On January 25, 2017, Victoria Lipnic was appointed acting chair of the Equal Employment Opportunity Commission (“EEOC”), and members of the legal community believe that her appointment could move the EEOC in a more management-friendly direction. Lipnic has served as a Commissioner of the EEOC since 2010, having been nominated by Barack Obama to two consecutive terms, the second of which is set to expire in 2020. Immediately prior to joining the EEOC, Lipnic was a management-side labor and employment attorney for an international law firm and also served as the U.S. Assistant Secretary of Labor for Employment Standards from 2002 until 2009 under President George W. Bush. In that position, she oversaw the Wage and Hour Division, the Office of Federal Contract Compliance Programs, the Office of Workers’ Compensation Programs and the Office of Labor Management Standards.
Lipnic has been vocal about areas where she sees the EEOC overreaching its authority or overburdening employers. Recently, Lipnic has spoken out about the EEOC’s controversial new requirements of employers on the EEO-1 Report regarding the gender/pay disparity. Under the EEOC’s new regulations, in addition to reporting data on race, gender, ethnicity and job category, employers are required to include information about the number of workers within 12 specified pay bands. Although the first revised EEO-1 report is not due until March 2018, employers have raised concerns over the substantial costs involved in producing the information required and bringing their compensation schemes into compliance. Lipnic has said that while she supports equal pay initiatives, she questions whether the EEOC’s current approach is the best way to achieve its goals. Although Lipnic’s appointment as acting chair does not mean she will remain in the position permanently, her eventual permanent appointment seems likely due to her experience and generally positive reputation for bi-partisan work.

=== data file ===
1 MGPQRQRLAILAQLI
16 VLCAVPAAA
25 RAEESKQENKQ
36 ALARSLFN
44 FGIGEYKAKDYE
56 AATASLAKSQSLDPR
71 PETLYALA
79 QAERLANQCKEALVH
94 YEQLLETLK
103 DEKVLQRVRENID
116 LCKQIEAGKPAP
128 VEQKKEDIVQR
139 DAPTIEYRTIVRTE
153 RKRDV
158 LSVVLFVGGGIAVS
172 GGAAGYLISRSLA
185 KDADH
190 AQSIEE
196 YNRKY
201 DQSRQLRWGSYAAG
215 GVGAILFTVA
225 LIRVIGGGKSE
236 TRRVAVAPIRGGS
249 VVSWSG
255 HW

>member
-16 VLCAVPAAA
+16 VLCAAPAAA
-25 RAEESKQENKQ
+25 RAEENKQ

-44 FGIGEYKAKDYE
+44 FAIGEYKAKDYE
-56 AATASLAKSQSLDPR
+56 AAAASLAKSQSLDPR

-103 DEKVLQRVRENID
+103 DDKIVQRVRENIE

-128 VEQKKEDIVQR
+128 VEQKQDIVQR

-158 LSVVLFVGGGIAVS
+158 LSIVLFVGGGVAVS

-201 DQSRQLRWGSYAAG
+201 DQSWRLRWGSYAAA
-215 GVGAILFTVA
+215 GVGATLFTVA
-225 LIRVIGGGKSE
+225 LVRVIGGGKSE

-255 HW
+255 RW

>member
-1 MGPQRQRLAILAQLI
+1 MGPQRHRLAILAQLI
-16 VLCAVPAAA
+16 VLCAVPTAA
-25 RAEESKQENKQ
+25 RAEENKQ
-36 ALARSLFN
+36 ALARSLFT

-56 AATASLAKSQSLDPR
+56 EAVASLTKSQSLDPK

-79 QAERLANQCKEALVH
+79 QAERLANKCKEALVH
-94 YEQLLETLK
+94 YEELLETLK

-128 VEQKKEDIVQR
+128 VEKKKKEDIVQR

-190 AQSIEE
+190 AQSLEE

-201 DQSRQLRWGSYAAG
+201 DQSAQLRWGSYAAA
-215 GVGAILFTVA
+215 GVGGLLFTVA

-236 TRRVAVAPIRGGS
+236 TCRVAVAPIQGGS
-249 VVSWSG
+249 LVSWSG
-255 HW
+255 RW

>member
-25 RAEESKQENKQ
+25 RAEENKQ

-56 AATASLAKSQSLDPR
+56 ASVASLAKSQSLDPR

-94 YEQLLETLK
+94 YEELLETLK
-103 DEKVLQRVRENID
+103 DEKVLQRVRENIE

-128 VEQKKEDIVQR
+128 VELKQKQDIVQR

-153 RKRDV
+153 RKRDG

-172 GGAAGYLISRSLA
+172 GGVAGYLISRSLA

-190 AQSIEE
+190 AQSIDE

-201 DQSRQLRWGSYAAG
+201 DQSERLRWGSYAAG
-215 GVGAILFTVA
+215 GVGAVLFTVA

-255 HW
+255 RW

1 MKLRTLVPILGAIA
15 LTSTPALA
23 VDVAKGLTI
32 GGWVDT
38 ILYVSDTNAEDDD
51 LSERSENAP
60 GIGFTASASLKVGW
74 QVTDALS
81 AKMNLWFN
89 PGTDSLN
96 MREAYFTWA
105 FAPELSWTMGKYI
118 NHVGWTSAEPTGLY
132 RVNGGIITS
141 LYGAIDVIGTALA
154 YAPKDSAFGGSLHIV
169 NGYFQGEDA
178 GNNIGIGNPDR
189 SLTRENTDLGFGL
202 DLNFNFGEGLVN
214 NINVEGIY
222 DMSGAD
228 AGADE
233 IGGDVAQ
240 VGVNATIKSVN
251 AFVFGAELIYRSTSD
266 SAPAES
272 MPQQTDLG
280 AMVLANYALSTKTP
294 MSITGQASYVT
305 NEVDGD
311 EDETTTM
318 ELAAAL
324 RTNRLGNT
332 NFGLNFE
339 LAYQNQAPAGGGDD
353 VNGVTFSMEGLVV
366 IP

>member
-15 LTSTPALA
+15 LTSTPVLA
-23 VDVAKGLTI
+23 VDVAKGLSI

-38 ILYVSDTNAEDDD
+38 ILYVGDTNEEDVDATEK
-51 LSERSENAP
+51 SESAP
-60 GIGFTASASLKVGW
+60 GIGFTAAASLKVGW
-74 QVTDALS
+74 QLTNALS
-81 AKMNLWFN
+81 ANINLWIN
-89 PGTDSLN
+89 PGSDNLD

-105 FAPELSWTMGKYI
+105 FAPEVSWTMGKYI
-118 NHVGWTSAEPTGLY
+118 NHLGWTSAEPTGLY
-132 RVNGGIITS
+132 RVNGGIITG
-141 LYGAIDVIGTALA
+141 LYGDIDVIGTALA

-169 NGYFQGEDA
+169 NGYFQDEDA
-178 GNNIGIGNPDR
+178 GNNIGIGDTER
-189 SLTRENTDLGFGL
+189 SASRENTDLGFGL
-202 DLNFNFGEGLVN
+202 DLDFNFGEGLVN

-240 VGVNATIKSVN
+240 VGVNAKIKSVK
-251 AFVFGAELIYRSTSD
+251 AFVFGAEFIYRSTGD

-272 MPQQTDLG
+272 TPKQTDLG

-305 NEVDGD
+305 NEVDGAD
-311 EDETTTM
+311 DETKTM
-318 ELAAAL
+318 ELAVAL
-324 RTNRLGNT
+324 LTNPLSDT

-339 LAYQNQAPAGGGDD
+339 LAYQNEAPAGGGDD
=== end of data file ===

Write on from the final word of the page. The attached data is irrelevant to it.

Based on her background and recent statements, it is generally suspected that Lipnic will oversee a rollback of what she and the current administration view as overly burdensome EEOC regulations. It is also possible that other EEOC initiatives, such as recent efforts to prioritize LGBT issues and enforcement, may become less of a priority for the EEOC. The EEOC’s enforcement tactics could also see a marked change under new leadership. During the Obama administration, the EEOC pursued its agenda, in part, by demanding substantial sums from employers to settle charges of discrimination and retaliation. To employers, these demands often seemed random, in part because the EEOC would refuse to offer any basis for arriving at the figure. This also caused employees to carry unreasonable expectations about the potential recovery on their claims at trial and to thus be more inclined to reject settlement offers from the employer. Under new leadership, the prevailing policies and enforcement tactics could (and likely will) undergo substantial change, resulting in a lesser administrative burden for retailers.